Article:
|Title: 'Rust, Resistance, Run Down Soils, and Rising Costs - Problems Facing Soybean Producers in Argentina'
Source: Charles Benbrook, Ag Biotech Infonet
Publication date: January 01, 2005
Posting date: May 20, 2005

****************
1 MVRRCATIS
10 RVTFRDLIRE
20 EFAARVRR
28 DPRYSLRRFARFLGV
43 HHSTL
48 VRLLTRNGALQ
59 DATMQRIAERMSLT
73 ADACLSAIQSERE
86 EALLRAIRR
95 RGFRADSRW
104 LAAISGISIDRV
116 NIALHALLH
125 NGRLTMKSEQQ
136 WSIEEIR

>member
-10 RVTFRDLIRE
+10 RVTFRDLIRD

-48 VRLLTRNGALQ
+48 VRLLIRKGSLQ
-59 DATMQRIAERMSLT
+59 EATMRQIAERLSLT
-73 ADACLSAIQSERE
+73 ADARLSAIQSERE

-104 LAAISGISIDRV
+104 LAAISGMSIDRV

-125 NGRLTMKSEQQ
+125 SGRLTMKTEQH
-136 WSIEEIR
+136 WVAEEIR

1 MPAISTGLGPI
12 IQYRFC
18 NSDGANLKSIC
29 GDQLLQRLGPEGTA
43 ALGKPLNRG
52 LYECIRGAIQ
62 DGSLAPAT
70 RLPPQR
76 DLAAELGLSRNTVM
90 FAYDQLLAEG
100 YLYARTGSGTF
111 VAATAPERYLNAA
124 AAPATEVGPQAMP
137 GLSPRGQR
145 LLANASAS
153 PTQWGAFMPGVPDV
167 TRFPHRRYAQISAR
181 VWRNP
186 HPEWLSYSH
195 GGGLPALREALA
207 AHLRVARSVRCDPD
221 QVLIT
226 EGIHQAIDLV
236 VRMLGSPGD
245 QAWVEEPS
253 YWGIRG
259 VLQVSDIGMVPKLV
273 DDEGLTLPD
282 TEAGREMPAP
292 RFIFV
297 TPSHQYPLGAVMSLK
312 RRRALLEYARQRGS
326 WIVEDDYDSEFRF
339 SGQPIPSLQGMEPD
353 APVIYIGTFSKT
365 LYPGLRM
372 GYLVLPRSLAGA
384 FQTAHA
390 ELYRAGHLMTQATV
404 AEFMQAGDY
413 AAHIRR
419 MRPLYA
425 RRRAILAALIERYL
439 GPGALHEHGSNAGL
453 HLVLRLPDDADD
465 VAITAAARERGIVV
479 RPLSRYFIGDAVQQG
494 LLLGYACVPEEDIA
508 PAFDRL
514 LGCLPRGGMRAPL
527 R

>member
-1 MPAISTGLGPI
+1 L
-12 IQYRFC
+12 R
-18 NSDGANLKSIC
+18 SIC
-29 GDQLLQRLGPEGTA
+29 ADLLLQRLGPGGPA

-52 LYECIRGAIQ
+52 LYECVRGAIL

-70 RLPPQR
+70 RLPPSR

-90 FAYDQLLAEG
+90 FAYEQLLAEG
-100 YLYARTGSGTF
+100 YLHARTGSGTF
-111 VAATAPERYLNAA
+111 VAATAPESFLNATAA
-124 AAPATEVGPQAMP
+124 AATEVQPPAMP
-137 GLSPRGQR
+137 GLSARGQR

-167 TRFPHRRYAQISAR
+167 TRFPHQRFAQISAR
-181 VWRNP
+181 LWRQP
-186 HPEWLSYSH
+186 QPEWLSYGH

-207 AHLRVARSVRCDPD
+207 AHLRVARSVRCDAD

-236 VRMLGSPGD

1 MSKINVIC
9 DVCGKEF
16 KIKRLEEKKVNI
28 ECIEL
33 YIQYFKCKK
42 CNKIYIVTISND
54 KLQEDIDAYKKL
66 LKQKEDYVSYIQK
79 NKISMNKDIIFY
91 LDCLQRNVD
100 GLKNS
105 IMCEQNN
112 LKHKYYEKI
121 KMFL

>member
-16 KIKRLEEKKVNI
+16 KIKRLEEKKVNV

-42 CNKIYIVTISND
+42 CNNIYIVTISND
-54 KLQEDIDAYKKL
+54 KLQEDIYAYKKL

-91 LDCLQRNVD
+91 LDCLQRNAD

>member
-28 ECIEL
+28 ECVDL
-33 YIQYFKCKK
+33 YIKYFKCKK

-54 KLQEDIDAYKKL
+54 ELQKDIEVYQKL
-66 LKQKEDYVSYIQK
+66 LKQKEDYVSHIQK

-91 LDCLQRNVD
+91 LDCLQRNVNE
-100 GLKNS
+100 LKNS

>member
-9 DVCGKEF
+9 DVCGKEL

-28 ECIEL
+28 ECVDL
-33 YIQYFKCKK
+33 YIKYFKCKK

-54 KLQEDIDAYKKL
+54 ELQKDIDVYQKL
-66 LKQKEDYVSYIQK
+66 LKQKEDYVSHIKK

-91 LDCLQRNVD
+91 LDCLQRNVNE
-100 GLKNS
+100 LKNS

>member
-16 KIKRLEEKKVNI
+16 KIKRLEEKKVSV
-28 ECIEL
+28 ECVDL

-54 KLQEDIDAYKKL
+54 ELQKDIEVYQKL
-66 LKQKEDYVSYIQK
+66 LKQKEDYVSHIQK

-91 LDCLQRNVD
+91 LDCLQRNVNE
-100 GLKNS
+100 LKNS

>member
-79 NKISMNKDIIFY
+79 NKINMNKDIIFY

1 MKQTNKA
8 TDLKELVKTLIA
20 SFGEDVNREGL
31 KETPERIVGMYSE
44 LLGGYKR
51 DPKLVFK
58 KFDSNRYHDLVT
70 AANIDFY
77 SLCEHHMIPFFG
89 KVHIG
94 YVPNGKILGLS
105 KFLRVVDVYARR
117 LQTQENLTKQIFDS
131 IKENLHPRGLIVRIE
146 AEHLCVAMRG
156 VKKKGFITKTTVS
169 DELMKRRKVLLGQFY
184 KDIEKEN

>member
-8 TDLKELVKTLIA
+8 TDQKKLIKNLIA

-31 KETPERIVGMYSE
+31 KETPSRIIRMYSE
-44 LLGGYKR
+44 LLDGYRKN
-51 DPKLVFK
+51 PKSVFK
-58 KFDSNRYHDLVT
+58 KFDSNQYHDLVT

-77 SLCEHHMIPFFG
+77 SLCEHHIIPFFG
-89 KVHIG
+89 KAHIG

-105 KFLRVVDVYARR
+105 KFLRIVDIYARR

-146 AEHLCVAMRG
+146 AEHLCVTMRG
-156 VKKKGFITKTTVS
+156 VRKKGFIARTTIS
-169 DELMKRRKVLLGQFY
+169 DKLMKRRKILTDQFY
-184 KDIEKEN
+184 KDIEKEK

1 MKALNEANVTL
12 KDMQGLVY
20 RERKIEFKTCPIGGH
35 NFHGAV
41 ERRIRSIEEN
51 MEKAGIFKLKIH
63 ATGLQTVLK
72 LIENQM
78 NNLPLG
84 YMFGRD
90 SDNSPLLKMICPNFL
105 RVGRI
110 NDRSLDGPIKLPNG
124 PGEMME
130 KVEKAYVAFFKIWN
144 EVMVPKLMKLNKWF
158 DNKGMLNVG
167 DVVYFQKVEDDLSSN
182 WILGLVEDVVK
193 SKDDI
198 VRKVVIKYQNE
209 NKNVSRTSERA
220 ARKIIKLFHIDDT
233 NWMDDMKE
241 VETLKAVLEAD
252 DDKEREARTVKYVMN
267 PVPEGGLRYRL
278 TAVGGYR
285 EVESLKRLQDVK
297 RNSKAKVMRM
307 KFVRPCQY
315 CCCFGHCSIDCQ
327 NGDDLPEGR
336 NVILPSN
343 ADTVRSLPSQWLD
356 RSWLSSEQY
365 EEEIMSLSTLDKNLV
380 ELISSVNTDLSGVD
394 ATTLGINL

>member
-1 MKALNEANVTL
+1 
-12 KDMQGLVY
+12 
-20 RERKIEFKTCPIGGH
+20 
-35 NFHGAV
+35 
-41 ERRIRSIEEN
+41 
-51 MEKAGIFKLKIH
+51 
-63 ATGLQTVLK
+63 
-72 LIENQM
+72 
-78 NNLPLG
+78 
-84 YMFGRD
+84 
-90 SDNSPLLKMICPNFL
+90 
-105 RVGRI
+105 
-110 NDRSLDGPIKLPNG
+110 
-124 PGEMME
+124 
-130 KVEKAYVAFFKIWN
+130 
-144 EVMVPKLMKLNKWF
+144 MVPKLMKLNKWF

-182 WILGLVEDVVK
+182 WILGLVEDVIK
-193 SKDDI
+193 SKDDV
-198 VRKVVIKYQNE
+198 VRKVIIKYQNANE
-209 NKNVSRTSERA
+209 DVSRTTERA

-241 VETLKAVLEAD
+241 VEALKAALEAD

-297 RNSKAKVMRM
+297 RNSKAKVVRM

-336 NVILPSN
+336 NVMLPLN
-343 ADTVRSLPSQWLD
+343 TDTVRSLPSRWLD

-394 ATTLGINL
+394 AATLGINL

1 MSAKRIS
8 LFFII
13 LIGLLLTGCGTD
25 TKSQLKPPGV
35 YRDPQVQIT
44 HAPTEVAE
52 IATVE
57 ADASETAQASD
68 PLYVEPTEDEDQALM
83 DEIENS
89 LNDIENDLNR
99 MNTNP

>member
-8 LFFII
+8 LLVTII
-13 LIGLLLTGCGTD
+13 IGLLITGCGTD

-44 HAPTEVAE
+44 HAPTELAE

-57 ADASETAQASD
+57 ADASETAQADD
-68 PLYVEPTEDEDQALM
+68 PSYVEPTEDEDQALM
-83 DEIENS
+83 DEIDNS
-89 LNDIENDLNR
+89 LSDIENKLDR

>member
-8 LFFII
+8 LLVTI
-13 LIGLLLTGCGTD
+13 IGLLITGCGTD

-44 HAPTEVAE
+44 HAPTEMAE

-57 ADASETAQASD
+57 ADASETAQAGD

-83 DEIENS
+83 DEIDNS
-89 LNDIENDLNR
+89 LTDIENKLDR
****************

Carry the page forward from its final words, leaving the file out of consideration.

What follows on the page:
Within the last 10 years, Argentina's agricultural production system has become dominated by one crop: the genetically engineered Roundup Ready (RR) soybean developed by Monsanto. During this period, the soybean industry has flourished. But signs of trouble are now emerging and the 'honeymoon period' is coming to a close both in the US and in Argentina. In a new report entitled 'Rust, Resistance, Run Down Soils, and Rising Costs - Problems Facing Soybean Producers in Argentina', agronomist Charles Benbrook warns that the planting of 14 million hectares (34 million acres) of a single, genetically homogenous crop in Argentina has created a highly vulnerable agricultural production system.He noted that with the expansion of RR soybean, the use of glyphosate herbicides has also increased. Years of reliance on the herbicides have resulted in the accelerated emergence of weeds that are tolerant to herbicides. Given the steady increase in the intensity of glyphosate use in Argentina, it is inevitable that herbicide resistant weeds will emerge.He also noted that a number of insects have emerged that cause sufficient damage to soya beans in some regions so as to require insecticides applications. The emergence of soybean rust disease may trigger the widespread use of fungicides, and as in the case of the application of glyphosate, will change soil microbial communities. Crop yields are threatened as pests well-adapted to life in RR soybean fields evolve and become established. Cost of production is rising as farmers face the need to replace soil nutrients removed with the crop each season.To respond to these changes he suggests that immediate steps need to be taken to reduce reliance on the herbicide glyphosate and diversify cropping patterns and tillage and planting systems.The massive production of RR soybean in Argentina also has its social consequences. In the wake of the rush to expand soybean production, millions of people and communities are displaced to make room for the growing of millions of hectares of RR soybean. Land once used for food crops production is converted into soybean fields, threatening food security. Ecosystems that are rich of biodiversity are also not spared, as million of hectares of forest areas are also converted into soybean production.